Channel 4 has commissioned an extensive and rigorous survey to get a better understanding of British Muslims’ attitudes to living in Britain and British institutions, social issues including gender equality, homosexuality and issues relating to freedom of expression and the degree of sympathy for the use of violence and terrorist acts. The results are explored in a special current affairs documentary, presented by Trevor Phillips: What British Muslims Really Think – 10pm, Wednesday 13th April.
Europe is on heightened terror alert following the attacks in Paris and Brussels and the security services raising the threat posed by hundreds of home-grown jihadists. Politicians and Muslim leaders claim that the values of these extremists are shared only by a tiny minority in the UK. Channel 4 commissioned the survey to get the views from British Muslims themselves rather than those who claim to speak on their behalf; and, in particular to try to understand why some young Muslims are being drawn to violence.
Unlike many other surveys of Muslim opinion, which have predominantly been done by phone or online, ICM used face-to-face, in-home research to question a representative sample of 1,000 Muslims across Great Britain. ICM also used a “control sample” to compare what British Muslims thought with the rest of the British population.
At the top-line level, the survey suggests that a mainstream British Muslim majority have similar values and attitudes to the wider British public on issues such as support for British institutions and a feeling of belonging to Britain.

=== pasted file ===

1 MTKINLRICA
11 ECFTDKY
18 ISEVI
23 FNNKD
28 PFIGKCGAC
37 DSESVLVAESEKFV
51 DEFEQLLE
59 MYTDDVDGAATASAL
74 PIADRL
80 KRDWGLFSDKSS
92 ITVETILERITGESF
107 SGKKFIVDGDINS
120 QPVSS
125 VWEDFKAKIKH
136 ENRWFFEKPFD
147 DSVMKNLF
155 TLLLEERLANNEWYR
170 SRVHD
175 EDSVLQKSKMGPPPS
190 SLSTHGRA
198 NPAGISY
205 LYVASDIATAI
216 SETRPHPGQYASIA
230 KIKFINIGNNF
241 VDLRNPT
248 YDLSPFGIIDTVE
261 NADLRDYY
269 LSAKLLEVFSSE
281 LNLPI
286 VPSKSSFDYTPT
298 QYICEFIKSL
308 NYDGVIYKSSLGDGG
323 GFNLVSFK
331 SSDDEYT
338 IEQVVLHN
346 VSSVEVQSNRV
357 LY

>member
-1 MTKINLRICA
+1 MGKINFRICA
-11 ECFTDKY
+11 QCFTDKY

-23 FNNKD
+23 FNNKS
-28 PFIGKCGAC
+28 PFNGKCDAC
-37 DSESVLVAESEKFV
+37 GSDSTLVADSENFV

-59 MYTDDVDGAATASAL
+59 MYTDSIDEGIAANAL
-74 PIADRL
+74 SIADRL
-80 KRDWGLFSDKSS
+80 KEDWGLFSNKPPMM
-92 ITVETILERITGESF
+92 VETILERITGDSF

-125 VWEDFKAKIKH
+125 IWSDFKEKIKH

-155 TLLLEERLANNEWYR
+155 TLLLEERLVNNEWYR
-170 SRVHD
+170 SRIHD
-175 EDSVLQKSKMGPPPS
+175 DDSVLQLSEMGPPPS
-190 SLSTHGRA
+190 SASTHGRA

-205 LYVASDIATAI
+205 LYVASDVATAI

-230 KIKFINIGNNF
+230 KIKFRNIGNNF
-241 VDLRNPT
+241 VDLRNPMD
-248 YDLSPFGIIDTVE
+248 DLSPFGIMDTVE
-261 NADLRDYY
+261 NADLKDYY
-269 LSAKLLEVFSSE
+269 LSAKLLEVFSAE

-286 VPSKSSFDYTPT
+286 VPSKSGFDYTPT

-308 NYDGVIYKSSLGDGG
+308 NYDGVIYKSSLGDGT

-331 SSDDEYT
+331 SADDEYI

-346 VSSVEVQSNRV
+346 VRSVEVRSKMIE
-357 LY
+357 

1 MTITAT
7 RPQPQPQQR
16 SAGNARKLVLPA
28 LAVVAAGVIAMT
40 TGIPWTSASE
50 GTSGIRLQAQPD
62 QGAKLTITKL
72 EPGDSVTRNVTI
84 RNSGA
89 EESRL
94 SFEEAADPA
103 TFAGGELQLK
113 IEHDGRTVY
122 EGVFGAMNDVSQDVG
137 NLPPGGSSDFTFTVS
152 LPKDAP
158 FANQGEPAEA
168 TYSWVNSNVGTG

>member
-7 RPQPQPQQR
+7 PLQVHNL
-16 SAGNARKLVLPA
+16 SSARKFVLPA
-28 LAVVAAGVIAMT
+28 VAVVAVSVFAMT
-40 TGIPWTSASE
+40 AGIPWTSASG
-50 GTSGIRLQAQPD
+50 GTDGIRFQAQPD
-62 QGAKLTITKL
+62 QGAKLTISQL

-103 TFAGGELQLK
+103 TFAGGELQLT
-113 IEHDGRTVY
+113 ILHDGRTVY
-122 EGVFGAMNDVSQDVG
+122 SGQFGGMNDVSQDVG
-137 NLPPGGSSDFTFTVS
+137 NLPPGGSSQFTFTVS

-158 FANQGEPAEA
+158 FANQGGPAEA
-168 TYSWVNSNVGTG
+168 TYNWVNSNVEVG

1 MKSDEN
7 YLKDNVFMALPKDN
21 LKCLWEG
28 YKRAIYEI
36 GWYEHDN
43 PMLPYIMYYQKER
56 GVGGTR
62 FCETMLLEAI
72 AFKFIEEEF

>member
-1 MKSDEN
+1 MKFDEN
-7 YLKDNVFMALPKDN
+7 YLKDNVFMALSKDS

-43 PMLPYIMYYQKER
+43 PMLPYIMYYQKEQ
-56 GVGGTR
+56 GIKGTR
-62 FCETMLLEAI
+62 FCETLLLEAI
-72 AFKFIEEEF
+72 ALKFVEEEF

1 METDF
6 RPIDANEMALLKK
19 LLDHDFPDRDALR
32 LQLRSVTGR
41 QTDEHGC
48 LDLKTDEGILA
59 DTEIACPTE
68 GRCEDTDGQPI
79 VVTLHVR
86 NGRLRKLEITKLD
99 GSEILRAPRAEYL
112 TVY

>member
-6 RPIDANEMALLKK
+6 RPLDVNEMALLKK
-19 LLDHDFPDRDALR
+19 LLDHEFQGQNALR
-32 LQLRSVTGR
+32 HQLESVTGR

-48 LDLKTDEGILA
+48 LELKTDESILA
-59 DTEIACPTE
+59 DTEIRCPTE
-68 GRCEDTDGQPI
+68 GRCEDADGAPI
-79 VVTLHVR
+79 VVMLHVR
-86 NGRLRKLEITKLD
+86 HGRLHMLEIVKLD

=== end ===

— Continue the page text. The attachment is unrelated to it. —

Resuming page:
But looking deeper into the results, a chasm develops between those Muslims surveyed and the wider population on attitudes to liberal values on issues such as gender equality, homosexuality and issues relating to freedom of expression. And it also reveals significant differences on attitudes to violence and terrorism.
The survey’s findings include:
34% would inform the police if they thought somebody they knew was getting involved with people who support terrorism in Syria
Q: If you thought that someone who is close to you was getting involved with people who support terrorism in Syria, would you report it to the police?
4% sympathise with people who take part in suicide bombings
Q: Please tell me tell me whether you sympathise or condemn people who take part in suicide bombing to fight injustice
Net sympathise: 4% (completely sympathise: 1%, sympathise to some extent: 3%)
4% sympathise with people who commit terrorist actions as a form of political protest.
Q: To what extent do you sympathise or condemn with people who commit terrorist acts as a form of political protest?
Net sympathise: 4% (completely sympathise: 0.5: sympathise to some extent: 3.5%)
52% do not believe that homosexuality should be legal in Britain
Q: To what extent you agree or disagree with each one: homosexuality should be legal in Britain?
Net agree 18% (strongly agree 8%, tend to agree 10%)
Net disagree: 52% (strongly disagree: 38%, tend to disagree: 14%)
47% do not believe that it is acceptable for a school teacher to be homosexual
Q: To what extent do you agree or disagree that it is acceptable for a homosexual person to be a teacher in a school?
Net disagree: 47% (strongly disagree: 35%, tend to disagree: 12%)
23% support the introduction of Sharia Law.
Q: To what extent, if at all, would you support or oppose there being areas of Britain in which Sharia law is introduced instead of British law?
Net support: 23% (strongly support: 7%, tend to support: 17%)
32% refuse to condemn those who take part in violence against those who mock the Prophet